The 'Big Picture' on Dieting - Part I

The ‘Big Picture’ on Dieting – Part I

A fact you may be unaware of (especially if you have yet to read Part 1 & 2 of my article, The Mental Side of Dieting) is that your subconscious mind (the part of you that governs all automatic behaviors) ‘thinks’ first and foremost in pictures. It would seem logical then, that in order to achieve anything you want to in the way of your ideal body, you need to harness the power of mental imaging.

One of the most common themes I read about on the fitness and body building boards is the desire to “get ripped for the summer”. I too fall pray to the line of thinking that begins somewhere at the beginning of the year when I realize that at some point I can no longer wear bulky clothes to cover up my somewhat large, glow-in-the-dark white ass. Since I do my best to stay in shape year round, thankfully the most desperate measure I usually need to take is to go for a Mystic Tan!

What I read repeatedly though is about people that take the extreme diet and workout routine to the max in an effort to meet a deadline like Memorial Day, July 4th or even your best buddy’s wedding. Having such a short term focus is bound to set you up for long-term failure. Who here hasn’t busted their butt, literally working it off while being the poster child for eating clean, only to attend the Sacred Event and gorge on everything in site?! Yup, me too.

One of the keys to success in achieving the results you want is to present a ‘big picture’ to yourself about your health and fitness goals. A target date for what you want to weigh is a good thing as your brain loves specificity and yet if it has nothing further than that in the way of a mental program; you may find yourself floundering once that date has passed on what to do ‘next’. Have you ever considered that you’d like to look the same on December 25th as you do on July 4th? Would you enjoy being able to put your blue jeans on just as easily November 1st as you do May 1st?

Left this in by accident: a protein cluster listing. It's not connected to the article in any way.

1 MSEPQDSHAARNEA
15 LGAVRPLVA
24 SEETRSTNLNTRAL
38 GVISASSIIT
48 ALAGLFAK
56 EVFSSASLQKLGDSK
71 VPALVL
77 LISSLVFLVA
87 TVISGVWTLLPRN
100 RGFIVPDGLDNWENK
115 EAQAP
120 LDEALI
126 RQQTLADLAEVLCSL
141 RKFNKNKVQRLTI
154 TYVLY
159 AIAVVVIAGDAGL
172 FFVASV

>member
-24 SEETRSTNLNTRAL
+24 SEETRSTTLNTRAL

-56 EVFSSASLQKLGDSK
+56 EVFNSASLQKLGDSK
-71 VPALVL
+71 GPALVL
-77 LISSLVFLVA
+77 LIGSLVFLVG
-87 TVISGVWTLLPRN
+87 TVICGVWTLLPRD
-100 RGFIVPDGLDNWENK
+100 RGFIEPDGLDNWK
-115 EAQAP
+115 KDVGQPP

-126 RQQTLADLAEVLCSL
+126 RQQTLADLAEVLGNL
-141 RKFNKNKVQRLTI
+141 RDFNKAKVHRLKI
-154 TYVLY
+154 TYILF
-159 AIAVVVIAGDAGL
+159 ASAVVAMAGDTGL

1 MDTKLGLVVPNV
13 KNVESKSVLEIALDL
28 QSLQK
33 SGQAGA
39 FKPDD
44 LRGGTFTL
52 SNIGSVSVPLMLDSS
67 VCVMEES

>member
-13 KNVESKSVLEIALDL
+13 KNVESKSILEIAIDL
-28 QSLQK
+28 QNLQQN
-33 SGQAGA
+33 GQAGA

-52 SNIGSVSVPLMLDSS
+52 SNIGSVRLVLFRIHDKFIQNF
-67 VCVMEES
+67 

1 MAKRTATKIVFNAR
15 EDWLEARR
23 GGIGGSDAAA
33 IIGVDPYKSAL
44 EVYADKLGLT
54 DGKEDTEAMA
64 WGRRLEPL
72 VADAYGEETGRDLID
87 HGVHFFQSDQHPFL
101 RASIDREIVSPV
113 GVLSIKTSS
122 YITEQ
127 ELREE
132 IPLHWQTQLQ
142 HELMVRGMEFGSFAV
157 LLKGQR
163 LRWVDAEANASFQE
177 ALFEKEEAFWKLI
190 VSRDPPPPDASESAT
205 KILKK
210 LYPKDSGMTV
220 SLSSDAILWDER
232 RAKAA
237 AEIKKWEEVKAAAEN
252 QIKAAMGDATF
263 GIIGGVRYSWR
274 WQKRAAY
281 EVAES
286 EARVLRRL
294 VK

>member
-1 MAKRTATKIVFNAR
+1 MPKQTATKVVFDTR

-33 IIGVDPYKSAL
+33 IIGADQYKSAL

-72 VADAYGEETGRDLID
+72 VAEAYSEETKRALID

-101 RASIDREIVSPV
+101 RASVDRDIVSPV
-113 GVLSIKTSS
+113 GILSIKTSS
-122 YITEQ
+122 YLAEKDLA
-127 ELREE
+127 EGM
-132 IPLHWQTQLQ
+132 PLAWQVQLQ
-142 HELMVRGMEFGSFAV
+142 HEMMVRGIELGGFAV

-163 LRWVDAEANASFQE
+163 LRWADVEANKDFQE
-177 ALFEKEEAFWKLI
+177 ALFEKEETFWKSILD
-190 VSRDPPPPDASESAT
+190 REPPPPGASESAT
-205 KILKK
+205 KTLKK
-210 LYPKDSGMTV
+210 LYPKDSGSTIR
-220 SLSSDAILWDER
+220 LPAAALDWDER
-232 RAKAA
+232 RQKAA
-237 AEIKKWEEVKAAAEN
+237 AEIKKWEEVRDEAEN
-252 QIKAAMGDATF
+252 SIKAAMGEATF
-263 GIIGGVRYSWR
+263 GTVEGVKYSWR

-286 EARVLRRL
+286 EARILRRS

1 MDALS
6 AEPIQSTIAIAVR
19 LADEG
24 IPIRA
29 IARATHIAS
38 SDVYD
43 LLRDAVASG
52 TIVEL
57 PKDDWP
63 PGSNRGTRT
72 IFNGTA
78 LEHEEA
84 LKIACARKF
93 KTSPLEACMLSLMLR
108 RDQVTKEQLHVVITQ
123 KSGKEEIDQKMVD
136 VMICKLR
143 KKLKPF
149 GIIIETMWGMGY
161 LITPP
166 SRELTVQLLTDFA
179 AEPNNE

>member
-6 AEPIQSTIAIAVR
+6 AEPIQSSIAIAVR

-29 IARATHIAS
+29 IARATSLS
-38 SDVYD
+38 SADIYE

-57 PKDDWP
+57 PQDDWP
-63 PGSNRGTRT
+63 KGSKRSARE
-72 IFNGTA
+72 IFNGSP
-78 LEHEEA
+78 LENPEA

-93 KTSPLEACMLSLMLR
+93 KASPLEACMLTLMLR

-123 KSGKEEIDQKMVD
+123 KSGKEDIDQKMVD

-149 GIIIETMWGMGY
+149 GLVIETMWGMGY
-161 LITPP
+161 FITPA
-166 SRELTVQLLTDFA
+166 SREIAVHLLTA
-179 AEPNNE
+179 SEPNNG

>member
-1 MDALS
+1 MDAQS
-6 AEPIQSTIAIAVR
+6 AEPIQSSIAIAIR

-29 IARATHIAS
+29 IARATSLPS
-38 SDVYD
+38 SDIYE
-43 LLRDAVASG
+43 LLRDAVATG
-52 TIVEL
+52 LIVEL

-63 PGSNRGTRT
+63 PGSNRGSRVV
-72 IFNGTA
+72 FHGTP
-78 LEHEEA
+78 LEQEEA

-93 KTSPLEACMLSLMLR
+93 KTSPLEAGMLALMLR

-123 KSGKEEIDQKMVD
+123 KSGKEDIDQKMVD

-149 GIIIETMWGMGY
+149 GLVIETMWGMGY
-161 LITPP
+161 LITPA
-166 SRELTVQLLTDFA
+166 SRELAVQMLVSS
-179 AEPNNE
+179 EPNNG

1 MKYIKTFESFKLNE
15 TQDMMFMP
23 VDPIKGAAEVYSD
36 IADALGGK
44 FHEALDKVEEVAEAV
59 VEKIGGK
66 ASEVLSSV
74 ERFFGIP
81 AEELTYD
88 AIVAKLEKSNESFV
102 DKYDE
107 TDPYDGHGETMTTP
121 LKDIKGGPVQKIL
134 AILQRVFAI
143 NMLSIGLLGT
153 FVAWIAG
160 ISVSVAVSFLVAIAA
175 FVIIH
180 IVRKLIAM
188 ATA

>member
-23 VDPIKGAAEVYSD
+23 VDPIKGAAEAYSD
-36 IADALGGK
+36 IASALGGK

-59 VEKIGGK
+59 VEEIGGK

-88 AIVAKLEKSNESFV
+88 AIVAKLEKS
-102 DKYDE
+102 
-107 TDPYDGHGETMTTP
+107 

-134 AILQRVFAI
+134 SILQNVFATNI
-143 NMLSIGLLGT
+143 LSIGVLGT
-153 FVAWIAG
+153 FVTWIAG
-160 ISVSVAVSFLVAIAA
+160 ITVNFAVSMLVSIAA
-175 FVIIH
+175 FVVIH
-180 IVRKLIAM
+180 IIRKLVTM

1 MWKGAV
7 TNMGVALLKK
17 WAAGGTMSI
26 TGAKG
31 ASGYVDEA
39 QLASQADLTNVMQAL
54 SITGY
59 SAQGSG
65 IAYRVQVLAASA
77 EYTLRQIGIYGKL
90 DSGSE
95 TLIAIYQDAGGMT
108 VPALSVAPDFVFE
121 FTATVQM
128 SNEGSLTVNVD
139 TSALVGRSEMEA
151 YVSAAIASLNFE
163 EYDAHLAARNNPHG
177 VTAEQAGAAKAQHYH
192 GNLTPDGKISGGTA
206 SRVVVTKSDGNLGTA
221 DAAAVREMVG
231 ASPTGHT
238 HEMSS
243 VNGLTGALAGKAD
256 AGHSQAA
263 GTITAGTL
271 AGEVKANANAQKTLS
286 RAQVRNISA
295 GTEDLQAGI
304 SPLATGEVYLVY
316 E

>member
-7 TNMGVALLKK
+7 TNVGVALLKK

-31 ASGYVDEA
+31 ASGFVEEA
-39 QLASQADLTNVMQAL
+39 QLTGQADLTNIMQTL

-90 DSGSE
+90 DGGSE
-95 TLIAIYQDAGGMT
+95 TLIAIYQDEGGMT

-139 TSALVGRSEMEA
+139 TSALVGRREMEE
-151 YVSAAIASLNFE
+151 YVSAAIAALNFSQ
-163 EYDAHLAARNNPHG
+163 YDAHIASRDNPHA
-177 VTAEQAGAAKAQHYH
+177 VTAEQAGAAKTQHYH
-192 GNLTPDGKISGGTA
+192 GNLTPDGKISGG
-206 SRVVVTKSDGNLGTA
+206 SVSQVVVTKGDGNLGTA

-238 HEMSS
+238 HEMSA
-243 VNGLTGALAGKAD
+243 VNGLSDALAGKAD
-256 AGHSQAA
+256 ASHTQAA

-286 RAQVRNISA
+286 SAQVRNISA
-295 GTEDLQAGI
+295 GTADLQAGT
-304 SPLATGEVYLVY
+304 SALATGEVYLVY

Most professional body builders have an on-season and off-season schedule they follow and I applaud that approach because it gives you room to give yourself a break and be less diligent with sticking to your eating plan at certain times of the year. Lyle McDonald has written a great book ‘A Guide to Flexible Dieting’ saying “There are a lot of reasons that diets fail but one of the biggest is that people expect nothing less than perfection. Any break in their diet and they figure that they’ve failed completely; the post diet binge begins.

What if I told you that it didn’t have to be this way; that taking a deliberately more flexible approach to your diet could make it work more effectively in the long term?”

…and I whole heartedly concur. The objective here is to take a larger view of what your training and eating can lead to, thus providing your subconscious mind a ‘target’ that is more all encompassing and less a one day event or one time occurrence.